Methodical Meeting Example 1: Define the Problem
What is the ideal outcome for this customer issue? What is the worst thing that will happen if the customer leaves? What is key to making sure he doesn’t?
When the group hones its collective power on answering these kinds of problem-defining questions — before jumping ahead to developing a solution — it can lead to incredibly clarity. And by the end of this meeting, a written problem statement that makes finding the right solution infinitely easier.
Methodical Meeting Example 2: Generate Solutions
The quality of solution you ultimately reach is commensurate with the number of quality alternatives with which you begin.
So what if the software team focused on answering one solution-generating question: what are some creative solutions for making this customer so happy he doesn’t just stay, but refers us five new customers?
If this session led to even one additional idea that met this criteria, the meeting will have been well worth it.
Methodical Meeting Example 3: Make a Plan
If the solution to the customer problem was obvious, then the group could have skipped ahead and focused their collective attention on developing a plan to implement the solution.
For instance, if it’s a new product feature that would make this VIP happy, what actions are necessary to get that feature ready to go? Just as important, who will own those actions, and when will they be due?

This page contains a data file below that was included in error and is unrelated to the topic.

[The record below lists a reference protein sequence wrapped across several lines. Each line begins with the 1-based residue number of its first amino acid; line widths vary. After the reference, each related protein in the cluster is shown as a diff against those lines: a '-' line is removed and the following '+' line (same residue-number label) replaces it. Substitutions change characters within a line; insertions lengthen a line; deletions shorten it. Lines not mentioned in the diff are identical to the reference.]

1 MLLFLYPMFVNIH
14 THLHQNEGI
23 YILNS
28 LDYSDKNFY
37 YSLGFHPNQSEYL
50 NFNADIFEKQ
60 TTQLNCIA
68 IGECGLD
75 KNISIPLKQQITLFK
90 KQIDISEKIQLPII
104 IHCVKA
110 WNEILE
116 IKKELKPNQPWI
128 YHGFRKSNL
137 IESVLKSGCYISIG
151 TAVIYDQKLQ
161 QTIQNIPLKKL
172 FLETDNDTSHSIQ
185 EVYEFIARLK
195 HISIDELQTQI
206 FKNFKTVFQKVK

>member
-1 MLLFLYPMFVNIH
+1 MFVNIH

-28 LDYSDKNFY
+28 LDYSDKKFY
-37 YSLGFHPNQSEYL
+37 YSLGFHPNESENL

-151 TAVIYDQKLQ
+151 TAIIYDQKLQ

Can you imagine how energizing it would be if the group dedicated their entire session to this narrow set of implementation questions, and walked out of the room with a written and well-coordinated project plan?
How to Hold a Methodical Meeting in 3 Steps.
Methodical meetings are shorter, more focused, more enjoyable, and more productive. Fortunately, you don’t have to be an expert in problem solving theory to implement them.
I’ve setup a free resource called MethodicalMeetings.com that makes it easy. Next time you have a meeting, just follow these three steps:
Step 1: Visit MethodicalMeetings.com and pick a worksheet.
Each worksheet represents one problem solving stage. Alongside each worksheet are descriptions that help you determine which is the right one for you.
Step 2: Bring the worksheet to the meeting.
Print out the methodical meeting worksheet and bring it to meeting. Distribute to all attendees.
Step 3: Fill it out with your attendees.
Each worksheet has been carefully designed to walk you through one problem solving stage in the most efficient way possible. No need to spend hours trying to reinvent the wheel, just follow the worksheet. When the worksheet is done, the meeting is over.
Bad meetings are an epidemic. And many of them can be largely explained by a simple, flawed assumption.
We assume that our go-to way of solving problems individually, intuitively, is how we ought to solve problems in groups.
But we’re better off with meetings that focus the group’s attention on just one stage of the problem solving process at a time — methodical meetings.
The methodical meeting approach, I think, is your best hope for alleviating the intolerable pain you experience in bad meetings. And mine too, should I ever have to attend one of yours.